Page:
Question on Pink Eye

Discussion in 'Cattle' started by Ky gal, Nov 24, 2005.

  1. Ky gal

    Ky gal Well-Known Member

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    We had three cows get pink eye this summer. They have been cured, but I was wondering if the others are in jeopardy.


    What I mean is, can a cow get pink eye if they are in the same pasture with one that used to have pink eye but has been cured of it?

    .
     
  2. JeffNY

    JeffNY Seeking Type

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    Pink eye can spread, however not everyone will get pinkeye. We have had some get it, while others in the same pasture do not get it.


    Jeff
     

  3. woodspirit

    woodspirit Well-Known Member

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    I know that flies can spread it. Also direct contact from infected animal. I wonder how many animals get burdock or other plant particles in their eyes and are treated for pinkeye? Anyone else have experience with this?
     
  4. chamoisee

    chamoisee Well-Known Member

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    Don't have cattle, and in fact, very few of my goats have ever had pinkeye. However, my kids have brought it home from public school at least 3-4 times, infecting most of the family! :grump: One of my boys in particular seems to be especially susceptible to it, making me wonder whether there is a genetic weakness towards it.

    It doesn't seem to hang around the premises and reinfect us (although I always wash all the sheets and pillowcases, washclothes, towels, clothing used during that time, etc) once everyone is over it. If it did, we'd have it all the time....I don't think that the bacteria or whatever lives for very long off of the body.

    As an aside, a very cheap, easy, and effective way to treat pinkeye is with salt, plain old table salt (or sea salt works, too). Just pour some on your hand, and blow it into the animal's eye. For us, I usually make a saline solution by boiling enough water and salt that it stings but doesn't burn. It is a lot more effective than that smeary gooey ointment that the doctor gave us, and easier to use (just wash out the eye with it).
     
  5. Ken Scharabok

    Ken Scharabok In Remembrance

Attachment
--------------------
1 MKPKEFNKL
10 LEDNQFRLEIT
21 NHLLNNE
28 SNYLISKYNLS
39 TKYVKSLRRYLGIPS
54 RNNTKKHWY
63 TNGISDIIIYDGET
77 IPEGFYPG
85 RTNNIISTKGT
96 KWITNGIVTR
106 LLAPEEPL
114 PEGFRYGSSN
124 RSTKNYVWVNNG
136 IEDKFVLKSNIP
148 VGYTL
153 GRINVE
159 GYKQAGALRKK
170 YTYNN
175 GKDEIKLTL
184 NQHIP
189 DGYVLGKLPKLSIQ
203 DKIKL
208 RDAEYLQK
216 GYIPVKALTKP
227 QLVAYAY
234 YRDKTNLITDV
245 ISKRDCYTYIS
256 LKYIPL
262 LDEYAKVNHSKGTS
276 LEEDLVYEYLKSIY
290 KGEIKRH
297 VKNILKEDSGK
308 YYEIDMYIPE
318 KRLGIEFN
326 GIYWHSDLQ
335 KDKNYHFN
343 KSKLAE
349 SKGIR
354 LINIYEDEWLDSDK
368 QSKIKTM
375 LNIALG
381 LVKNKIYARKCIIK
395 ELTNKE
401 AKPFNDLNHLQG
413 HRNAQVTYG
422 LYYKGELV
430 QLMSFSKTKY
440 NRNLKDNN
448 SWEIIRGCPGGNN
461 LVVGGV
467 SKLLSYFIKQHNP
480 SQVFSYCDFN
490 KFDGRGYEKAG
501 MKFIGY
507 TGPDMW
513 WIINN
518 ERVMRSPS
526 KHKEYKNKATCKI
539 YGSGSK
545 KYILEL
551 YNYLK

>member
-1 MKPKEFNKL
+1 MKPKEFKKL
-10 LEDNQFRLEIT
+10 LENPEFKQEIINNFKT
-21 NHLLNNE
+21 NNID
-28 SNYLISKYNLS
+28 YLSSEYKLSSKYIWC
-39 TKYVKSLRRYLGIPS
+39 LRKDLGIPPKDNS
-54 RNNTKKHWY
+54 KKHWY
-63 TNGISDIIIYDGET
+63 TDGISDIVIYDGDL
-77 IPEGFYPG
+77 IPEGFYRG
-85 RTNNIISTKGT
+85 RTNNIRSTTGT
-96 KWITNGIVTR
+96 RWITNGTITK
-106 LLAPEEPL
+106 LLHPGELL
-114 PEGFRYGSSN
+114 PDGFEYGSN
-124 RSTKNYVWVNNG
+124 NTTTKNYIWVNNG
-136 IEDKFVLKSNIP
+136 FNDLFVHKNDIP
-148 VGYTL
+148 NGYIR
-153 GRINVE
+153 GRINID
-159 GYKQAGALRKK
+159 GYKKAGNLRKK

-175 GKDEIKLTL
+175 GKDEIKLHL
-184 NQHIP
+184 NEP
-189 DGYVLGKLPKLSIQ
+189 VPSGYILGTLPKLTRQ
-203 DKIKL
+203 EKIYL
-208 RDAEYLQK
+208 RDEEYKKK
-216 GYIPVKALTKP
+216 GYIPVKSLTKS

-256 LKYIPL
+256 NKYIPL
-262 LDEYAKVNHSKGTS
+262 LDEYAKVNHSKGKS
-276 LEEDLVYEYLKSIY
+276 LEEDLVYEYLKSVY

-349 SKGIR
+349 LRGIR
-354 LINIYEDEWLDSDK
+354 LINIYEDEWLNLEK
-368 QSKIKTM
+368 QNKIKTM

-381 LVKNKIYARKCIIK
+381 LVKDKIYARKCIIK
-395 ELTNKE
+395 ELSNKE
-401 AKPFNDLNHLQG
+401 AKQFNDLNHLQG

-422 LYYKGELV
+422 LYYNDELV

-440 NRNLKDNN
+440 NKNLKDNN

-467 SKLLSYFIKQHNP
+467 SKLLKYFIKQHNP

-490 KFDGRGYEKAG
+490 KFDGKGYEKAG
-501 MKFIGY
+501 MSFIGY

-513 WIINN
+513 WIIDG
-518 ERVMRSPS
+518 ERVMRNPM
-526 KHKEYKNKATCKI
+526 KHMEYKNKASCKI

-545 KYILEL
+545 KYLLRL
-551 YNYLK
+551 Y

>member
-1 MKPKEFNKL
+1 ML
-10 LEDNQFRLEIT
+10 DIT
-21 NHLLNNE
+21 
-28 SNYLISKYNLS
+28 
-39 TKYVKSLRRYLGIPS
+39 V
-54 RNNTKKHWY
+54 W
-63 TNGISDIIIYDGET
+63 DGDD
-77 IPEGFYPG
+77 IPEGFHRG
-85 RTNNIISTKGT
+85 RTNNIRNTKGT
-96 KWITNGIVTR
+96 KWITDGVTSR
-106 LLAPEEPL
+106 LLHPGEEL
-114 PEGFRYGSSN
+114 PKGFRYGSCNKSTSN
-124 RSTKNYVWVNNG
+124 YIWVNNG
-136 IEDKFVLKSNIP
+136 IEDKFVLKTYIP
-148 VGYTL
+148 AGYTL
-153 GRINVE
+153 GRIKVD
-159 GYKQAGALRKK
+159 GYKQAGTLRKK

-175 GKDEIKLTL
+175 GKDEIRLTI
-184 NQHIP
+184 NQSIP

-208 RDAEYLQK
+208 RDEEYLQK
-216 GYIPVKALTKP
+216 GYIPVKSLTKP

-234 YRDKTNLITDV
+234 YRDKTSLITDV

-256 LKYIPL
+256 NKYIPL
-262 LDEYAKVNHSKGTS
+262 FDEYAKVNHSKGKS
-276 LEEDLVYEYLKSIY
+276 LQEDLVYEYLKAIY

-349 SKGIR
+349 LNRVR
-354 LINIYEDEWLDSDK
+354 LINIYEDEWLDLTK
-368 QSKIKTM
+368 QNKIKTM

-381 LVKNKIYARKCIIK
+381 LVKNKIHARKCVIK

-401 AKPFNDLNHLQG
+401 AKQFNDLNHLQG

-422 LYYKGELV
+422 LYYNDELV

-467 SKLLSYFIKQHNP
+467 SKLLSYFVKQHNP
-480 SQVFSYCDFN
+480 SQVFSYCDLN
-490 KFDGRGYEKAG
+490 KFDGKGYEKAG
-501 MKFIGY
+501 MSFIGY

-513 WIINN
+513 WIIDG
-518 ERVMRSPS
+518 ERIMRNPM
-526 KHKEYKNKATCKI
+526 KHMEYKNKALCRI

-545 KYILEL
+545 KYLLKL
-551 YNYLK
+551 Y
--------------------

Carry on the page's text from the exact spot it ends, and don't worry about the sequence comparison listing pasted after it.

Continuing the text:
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    My suggestion would be to include pink eye vaccines as a normal part of your herd health problem. Pink eye often responds to antibiotics, such as LA200.

    I haven't had a case of pink eye in about six years, so don't vaccinate for it. However, first case and I will be back to vaccinating.
     
  6. garry

    garry New Member

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    try a good quality of loose mineral out at all times and this should take care of your problem, suggest you talk to your local vet or mineral rep. be careful sometimes rednose can be the cause and not pinkeye . good luck
     
  7. Ky gal

    Ky gal Well-Known Member

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    Thanks for everyones response on this.

    We are trying to decide if we should sell these cows. We don't want it to spread even though they have been treated. When I found a cow with it, I drenched their eyes with LA200 for several days this summer.

    I realize that tall weeds scraping and injuring the eyes as they eat and then flys getting in there (may/probably) be causing these infections. Well, this was the situation anyway around here. We didn't have any grass left due to the drought and we cordend off old pasture for them that had good grass but also tall weeds. It was too steep to bushhog.

    I'm thinking this was the reason for the outbreak as we have not had this problem until this year.

    I've done alot of research since then but haven't found anything that says cows can't get pinkeye from a cow that had pinkeye but has been cured. So, I'm guessing that YES they can and we should sell. :(
     
  8. Ken Scharabok

    Ken Scharabok In Remembrance

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    Seems like you might be throwing the baby out with the bath water by selling them.

    According to the Merck Vet Manual, "Recovered cattle appear to be immune, although they may remain carriers of M. Bovis..."

    Talk to your local vet before selling them. I rather suspect they will advise to annually vaccinate (even if the vaccines aren't 100% effective), then treat cases as they arise. Something like LA 200 can be sprayed in the eye and injected between the skin and body at the same time. I once treated a young bull by injecting PE vaccine into the area around the eye, then put on a glue-on eye patch. He recovered nicely, but who is to say it wasn't in spite of the treatment.